Young people's GP access report

Download (PDF 1.15MB)

Summary of report content

Healthwatch Wakefield was established under The Health and Social Care Act 2012 and commenced in April 2013. It provides an opportunity for local people to have a stronger voice to influence and challenge how health and social care services are provided. Young Healthwatch in particular gives a voice to children and young people. It is open to those aged 8-18 years, and up to 25 years for those who are vulnerable and those with disabilities. It gives these individuals an opportunity to identify issues and gaps in services and to help shape and develop services. There were 1,531 surveys completed in total, of which 84% were 11-16 years old and 16% were 17-24 years old. Over half had visited their GP in the last six months, with 688 of those aged 11-16 years. Nearly 50% of respondents came from the two most deprived quintiles of Wakefield. White Rose Surgery and Outwood Surgery had the highest number of respondents due to Outwood Grange academy and Minsthorpe Community College taking part. On the whole young people reported that they are treated well. The barriers reported are similar to adult experiences around access. 46% got through to their doctor by phone always or most of the time and 33% said it was easy or fairly easy to get a same day appointment. 50% said they could book an appointment at a time that suited them. 60% said they had a good experience at the doctors; 27% said it was sometimes good and sometimes bad. 22% made their own appointments, mostly the older age group; however 30% of all respondents were not aware that they could be seen without a parent. 91 respondents aged 17-24 said they did not usually make their own appointment and this was done by a parent or carer. Six of these respondents were not aware that they could book appointments independently. When asked how they would like to make appointments, the majority, 71%, said by phone, then online, then in person and then by text messaging. Page 5 of 35 47% said they felt the doctor or nurse involved them in decisions about their care, however 7% did not feel involved in decisions about their care and 38% said sometimes they felt involved. 42% knew how they could make a complaint if they wanted to.

Would you like to look at:

General details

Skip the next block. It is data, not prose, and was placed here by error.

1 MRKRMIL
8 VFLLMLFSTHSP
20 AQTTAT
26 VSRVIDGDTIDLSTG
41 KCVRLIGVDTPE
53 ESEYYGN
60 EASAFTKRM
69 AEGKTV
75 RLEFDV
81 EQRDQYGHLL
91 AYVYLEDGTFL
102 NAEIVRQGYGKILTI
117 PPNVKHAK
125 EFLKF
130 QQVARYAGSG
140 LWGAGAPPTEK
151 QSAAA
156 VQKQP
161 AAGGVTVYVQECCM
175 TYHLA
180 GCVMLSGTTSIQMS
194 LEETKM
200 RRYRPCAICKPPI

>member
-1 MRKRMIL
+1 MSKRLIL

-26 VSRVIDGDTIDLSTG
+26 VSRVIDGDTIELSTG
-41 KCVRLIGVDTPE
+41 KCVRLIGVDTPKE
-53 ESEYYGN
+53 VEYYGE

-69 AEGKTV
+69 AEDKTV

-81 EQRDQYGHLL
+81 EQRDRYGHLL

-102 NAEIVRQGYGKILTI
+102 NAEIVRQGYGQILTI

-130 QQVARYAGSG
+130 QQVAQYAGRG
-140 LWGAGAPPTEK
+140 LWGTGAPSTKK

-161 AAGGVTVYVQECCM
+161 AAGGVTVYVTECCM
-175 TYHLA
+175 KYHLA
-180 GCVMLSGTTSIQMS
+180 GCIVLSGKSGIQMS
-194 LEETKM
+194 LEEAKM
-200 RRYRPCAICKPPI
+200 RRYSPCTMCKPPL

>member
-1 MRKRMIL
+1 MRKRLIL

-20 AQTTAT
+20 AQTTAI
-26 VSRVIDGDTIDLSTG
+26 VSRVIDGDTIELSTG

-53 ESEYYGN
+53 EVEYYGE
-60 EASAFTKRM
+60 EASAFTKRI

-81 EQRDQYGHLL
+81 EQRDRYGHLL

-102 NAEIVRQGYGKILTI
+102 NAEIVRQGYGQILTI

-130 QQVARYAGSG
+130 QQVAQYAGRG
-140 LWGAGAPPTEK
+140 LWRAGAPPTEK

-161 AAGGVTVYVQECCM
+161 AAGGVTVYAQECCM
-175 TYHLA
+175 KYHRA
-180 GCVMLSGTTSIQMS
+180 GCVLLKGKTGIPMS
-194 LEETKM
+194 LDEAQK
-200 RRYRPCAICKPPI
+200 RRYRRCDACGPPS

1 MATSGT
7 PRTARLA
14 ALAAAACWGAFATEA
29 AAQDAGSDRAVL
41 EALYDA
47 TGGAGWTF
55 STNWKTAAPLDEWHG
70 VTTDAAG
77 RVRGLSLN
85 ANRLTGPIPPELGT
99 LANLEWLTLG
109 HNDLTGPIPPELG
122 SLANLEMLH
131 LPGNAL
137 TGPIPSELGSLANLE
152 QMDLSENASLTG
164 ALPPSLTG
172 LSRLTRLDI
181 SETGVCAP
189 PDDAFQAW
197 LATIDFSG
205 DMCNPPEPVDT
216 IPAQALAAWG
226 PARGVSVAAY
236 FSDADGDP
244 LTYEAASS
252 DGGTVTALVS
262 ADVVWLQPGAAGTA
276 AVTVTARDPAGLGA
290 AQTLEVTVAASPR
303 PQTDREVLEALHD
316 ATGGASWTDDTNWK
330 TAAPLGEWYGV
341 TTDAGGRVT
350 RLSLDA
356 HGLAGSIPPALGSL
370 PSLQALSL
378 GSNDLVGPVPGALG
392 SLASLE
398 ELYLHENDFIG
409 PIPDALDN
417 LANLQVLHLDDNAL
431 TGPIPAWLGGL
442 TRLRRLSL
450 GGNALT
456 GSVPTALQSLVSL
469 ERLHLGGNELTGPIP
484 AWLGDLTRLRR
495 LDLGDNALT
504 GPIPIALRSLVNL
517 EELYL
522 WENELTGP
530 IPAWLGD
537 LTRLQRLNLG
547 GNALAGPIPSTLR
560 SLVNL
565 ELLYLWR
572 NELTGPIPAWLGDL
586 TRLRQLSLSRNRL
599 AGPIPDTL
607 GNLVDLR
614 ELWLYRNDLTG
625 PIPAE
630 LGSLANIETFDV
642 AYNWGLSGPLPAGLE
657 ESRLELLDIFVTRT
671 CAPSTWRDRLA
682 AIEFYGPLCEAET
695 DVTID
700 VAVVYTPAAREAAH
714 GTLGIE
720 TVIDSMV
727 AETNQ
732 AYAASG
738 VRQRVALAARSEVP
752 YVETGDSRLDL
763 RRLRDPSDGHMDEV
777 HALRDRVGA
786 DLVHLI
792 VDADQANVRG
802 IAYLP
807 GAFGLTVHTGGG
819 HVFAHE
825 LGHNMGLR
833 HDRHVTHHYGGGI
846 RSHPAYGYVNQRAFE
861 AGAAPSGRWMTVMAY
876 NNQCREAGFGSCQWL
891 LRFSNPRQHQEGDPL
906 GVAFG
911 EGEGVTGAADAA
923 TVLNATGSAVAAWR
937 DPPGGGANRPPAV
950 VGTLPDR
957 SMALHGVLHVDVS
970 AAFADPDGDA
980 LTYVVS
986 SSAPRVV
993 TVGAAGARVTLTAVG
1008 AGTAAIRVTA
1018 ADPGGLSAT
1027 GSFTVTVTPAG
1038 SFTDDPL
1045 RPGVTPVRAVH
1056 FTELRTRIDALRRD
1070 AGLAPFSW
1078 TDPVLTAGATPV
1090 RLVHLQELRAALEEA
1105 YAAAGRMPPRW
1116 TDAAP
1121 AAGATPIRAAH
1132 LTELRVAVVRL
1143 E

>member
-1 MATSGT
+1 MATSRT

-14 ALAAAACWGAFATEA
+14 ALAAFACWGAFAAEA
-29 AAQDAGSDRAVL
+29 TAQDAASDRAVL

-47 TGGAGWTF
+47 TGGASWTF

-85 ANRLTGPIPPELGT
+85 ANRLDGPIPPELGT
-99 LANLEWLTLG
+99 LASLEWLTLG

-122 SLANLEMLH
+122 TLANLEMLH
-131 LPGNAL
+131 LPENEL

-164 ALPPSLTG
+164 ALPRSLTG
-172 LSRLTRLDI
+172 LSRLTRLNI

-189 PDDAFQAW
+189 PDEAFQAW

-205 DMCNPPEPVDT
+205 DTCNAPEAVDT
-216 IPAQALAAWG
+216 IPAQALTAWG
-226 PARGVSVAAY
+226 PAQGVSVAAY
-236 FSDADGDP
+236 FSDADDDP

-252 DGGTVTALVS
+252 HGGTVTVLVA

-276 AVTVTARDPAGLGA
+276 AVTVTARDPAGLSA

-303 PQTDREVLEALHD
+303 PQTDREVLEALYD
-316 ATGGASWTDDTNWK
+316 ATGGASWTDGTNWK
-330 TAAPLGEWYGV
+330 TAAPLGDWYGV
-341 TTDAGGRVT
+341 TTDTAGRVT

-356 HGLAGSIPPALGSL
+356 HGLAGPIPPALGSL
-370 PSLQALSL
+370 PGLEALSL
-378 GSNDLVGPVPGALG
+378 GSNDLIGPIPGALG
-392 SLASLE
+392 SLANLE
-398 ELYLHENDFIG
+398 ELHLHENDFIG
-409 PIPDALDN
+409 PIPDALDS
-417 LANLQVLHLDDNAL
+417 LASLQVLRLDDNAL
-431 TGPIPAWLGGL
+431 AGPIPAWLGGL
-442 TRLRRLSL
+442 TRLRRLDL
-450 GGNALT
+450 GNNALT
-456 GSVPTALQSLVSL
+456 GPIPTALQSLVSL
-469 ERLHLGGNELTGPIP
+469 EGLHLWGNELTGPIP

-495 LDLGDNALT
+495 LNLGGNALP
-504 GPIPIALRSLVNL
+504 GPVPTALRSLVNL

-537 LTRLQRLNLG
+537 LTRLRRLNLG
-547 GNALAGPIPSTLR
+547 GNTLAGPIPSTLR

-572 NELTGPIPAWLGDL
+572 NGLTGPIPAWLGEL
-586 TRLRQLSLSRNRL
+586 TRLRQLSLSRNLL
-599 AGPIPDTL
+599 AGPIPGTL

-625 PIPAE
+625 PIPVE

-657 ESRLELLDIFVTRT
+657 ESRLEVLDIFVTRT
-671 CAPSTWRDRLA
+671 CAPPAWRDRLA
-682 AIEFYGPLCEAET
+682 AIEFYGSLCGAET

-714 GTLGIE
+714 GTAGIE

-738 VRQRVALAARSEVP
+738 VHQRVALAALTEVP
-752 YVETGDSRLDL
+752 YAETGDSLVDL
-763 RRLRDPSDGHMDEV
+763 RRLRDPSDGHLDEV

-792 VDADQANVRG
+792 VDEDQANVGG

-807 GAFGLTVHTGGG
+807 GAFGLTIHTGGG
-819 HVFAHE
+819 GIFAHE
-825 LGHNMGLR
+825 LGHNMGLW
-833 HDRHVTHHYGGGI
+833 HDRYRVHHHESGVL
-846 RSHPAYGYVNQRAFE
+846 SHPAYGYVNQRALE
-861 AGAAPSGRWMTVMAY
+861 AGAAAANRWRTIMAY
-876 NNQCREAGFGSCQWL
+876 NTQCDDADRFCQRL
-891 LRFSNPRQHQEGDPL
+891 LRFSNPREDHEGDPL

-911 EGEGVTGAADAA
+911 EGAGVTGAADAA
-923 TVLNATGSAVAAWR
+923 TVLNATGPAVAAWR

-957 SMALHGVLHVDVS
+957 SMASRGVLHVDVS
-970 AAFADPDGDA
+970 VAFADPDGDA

Report title 
Young people's GP access report
Local Healthwatch 
Healthwatch Wakefield
Date of publication 
Wednesday, 13 May, 2015
Date evidence capture began 
Sunday, 1 February, 2015
Date evidence capture finished 
Sunday, 1 March, 2015
Type of report 
Key themes 
Communication between staff and patients
Information providing
Quality of staffing
Quality of treatment
Staff attitudes
Staff levels
Staff training
Healthwatch reference number 

Methodology and approach

Was the work undertaken at the request of another organisation? 
What type of organisation requested the work 
Primary research method used 
How was the information collected? 
If an Enter and View methodology was applied, was the visit announced or unannounced? 

Details of health and care services included in the report

Primary care services 
GP practice

Details of people who shared their views

Number of people who shared their views 
Age group 
Not known
Not known
Not known
Sexual orientation 
Not known
Does the information include public's views? 
Does the information include carer's, friend's or relative's views? 
Not known
Does the information include staff's views? 
Types of health and care professionals engaged 
Service manager
Does the information include other people's views? 
What was the main sentiment of the people who shared their views? 

Outcomes and impact

Were recommendations made by local Healthwatch in the report? 
Does the information contain a response from a provider? 
Yes action has been taken or promised
Is there evidence of impact in the report? 
Is there evidence of impact external to the report? 
What type of impact was determined? 
Implied Impact

Network Impact
Relationships that exist locally, regionally, nationally have benefited from the work undertaken in the report
Implied Impact
Where it is implied that change may occur in the future as a result of Healthwatch work. This can be implied in a provider  response, press release or other source. Implied impact can become tangible impact once change has occurred.
Tangible Impact
There is evidence of change that can be directly attributed to Healthwatch work undertaken in the report.